Learning how to drive more safely by practicing dangerous moves.
What are the top three safety-related things you do when you get ready to drive? If I had to guess, your list would be similar to mine.
1. Put on your seatbelt.
2. Adjust your mirrors.
3. Put down your phone.
We know at least these are three things we should be doing. A seatbelt is a must for me, 100% of the time, without question. The mirrors, however, I forget to check because usually I’m the only one driving my car. My husband does mess with these from time to time, though, and I don’t realize it until I go to check my rearview mirror. And finally, that pesky can’t-live-without-it, can’t-drive-with-it phone.
But there’s so much more you can be doing in preparation for a safe drive and even more to be thinking about once you’re on the road.
It’s hard to drive on the ice when you have no ice.
When I traveled to California in January for the launch of the new 2015.5 Volvo V60 Cross Country, we were supposed to be given the opportunity to learn and practice a little ice driving. However, there was one key ingredient missing: ICE.
With unseasonably warm temperatures in the High Sierras, not only did I have to cancel my cross-country skiing adventure, but we also had find an alternate driving experience.
While the ice would have been a fun experience (and in hindsight, a much slower experience), our Volvo driving instructors decided to put us to the test with some evasive driving maneuvers.
It’s not for the faint of heart (or stomach).
Swedish drivers do know best.
He started our “lesson” with a few simple safety instructions for the driver.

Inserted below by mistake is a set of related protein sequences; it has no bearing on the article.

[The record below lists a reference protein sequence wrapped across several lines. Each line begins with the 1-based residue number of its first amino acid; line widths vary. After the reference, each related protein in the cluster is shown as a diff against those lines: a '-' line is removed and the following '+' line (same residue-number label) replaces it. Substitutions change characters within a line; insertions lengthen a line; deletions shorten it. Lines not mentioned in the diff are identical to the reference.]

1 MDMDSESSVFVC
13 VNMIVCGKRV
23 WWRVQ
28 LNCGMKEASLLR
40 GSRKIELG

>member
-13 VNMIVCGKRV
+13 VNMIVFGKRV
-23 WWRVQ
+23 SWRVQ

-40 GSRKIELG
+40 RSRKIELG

1. Put on your seatbelt.
Yay! We got that one right!
2. Move your coat or jacket back and make sure your seatbelt is actually tight across the hips.
You’d be surprised the difference a few inches can make when you make the adjustment.
3. Move your seat forward.
All this time I thought I needed to be as far away as possible from the steering wheel in case of airbag deployment. As it turns out, you want to be close enough so that your arms form an angle at the elbow and your legs still have a bend when the brake is depressed all the way. This avoids having your limbs locked and likely broken in the case of a collision.
We were off to a genius start. I was learning something already! And then he made us drive.
Feeling like a stunt driver
Each of us took turns behind the wheel with two evasive driving maneuvers. The first involved a rapid acceleration (up to 55 mph) and then a hard stop as we passed some marked cones. The idea was to simulate a sudden and unexpected object in your path. While the braking was easy, we also had to swerve through an obstacle area while maintaining complete control of the car and then bring it to a complete stop.
Truth be told, I was terrified. Although there was no real risk of accident, it was my instinct to not want to suddenly brake at 55 mph and do a hard swerve. As it turns out, it’s something that was actually exhilarating! I found I could brake and swerve without any issues. My only problem was that I often failed to come to a complete stop. I guess I had my mind on escaping the scene of the crime.
Next up was a slalom of sorts. There were mini-cones placed on the ground and our goal was to swerve in and out in a rapid succession while maintaining control of the vehicle (we did it both with and without the traction control – HUGE difference). The key here was to keep your elbows bent and move your arms back and forth and not your entire body.
It’s not often you get a chance to practice evasive maneuvers without actually having to evade something. Poa was a driving genius and I walked away with a new sense of confidence on the road. But I will also admit, once I got home, it was tough not to try out the maneuvers on my own car.
Regardless of how my car might have done (no, I didn’t chance it), I was extremely impressed at the handling of the Volvo V60 even without the ice driving. It turned out to be a better experience for me anyway as most of my driving is not done on the ice.
How confident do you feel behind the wheel? Have you ever had the chance to put your vehicle’s safety control features to the test?